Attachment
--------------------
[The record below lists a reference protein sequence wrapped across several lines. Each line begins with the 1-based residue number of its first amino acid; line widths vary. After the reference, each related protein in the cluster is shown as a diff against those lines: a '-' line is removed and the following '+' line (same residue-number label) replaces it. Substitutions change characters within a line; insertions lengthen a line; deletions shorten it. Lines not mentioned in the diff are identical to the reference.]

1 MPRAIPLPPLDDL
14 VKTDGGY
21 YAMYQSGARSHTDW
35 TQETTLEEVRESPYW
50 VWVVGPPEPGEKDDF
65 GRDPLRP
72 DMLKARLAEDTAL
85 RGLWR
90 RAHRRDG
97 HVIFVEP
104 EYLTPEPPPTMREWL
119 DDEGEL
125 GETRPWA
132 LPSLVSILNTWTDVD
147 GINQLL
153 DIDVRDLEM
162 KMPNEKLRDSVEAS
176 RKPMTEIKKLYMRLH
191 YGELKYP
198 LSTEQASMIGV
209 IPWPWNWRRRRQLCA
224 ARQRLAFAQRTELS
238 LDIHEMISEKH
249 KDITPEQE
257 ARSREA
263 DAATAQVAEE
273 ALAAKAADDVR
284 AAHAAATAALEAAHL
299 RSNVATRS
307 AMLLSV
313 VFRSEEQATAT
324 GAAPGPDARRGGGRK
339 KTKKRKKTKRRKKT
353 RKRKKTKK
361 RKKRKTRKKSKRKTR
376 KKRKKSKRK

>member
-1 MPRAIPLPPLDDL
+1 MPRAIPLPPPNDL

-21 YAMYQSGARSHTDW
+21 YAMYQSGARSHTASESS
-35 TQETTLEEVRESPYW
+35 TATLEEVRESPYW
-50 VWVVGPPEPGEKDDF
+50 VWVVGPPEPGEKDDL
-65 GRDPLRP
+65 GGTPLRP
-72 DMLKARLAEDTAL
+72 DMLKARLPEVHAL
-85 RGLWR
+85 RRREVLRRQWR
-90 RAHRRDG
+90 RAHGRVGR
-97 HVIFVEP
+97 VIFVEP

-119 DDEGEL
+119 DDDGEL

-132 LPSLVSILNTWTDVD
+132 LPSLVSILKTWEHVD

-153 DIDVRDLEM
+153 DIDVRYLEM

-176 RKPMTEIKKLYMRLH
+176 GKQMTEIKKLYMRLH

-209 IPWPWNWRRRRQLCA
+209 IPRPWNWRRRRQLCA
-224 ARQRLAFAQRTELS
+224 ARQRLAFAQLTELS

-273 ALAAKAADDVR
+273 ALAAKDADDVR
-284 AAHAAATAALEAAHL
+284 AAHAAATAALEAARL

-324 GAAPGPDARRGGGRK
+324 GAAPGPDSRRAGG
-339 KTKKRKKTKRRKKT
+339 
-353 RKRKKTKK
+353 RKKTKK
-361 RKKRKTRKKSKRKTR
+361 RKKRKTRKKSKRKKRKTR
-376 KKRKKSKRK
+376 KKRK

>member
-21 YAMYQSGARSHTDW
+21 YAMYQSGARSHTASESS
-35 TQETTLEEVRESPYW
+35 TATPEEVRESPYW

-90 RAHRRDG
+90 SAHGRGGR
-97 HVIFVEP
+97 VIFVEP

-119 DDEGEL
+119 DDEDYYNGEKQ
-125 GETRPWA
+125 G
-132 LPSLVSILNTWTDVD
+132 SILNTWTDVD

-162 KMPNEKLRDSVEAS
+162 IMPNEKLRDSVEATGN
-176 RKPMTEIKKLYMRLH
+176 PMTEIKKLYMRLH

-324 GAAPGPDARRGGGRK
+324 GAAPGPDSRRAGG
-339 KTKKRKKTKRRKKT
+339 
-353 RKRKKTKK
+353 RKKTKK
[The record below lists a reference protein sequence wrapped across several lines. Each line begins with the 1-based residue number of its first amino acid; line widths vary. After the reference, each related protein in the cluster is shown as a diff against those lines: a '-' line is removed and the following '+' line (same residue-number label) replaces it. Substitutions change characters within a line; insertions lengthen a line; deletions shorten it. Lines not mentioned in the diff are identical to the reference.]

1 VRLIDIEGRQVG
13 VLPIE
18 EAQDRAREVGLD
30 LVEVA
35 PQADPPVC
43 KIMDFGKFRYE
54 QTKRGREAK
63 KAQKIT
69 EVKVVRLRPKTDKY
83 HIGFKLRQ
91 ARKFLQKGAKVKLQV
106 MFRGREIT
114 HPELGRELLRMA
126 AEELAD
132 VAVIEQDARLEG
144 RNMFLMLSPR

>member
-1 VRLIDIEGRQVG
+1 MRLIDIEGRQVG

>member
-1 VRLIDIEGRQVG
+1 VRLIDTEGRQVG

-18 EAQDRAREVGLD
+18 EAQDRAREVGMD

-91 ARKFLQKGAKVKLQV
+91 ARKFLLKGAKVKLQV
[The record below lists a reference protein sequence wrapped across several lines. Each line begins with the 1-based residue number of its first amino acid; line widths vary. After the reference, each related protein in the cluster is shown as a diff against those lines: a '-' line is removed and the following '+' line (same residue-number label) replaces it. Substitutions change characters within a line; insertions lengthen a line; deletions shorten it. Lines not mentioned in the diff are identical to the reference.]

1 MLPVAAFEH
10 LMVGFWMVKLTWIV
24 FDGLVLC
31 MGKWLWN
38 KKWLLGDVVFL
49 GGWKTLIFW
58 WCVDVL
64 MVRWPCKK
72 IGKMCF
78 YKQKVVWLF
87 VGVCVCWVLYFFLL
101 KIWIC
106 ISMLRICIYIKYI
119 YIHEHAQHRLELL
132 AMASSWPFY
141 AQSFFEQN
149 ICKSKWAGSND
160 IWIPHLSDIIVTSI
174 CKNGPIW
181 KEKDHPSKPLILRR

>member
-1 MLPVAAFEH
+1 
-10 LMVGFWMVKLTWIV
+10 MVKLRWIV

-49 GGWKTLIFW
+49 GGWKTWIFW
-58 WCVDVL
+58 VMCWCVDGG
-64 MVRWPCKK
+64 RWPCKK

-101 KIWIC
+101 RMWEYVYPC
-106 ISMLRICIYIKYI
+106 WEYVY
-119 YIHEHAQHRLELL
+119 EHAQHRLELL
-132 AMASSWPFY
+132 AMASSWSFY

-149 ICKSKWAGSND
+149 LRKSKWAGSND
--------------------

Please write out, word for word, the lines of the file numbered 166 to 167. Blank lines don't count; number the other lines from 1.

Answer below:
+64 RWPCKK

-101 KIWIC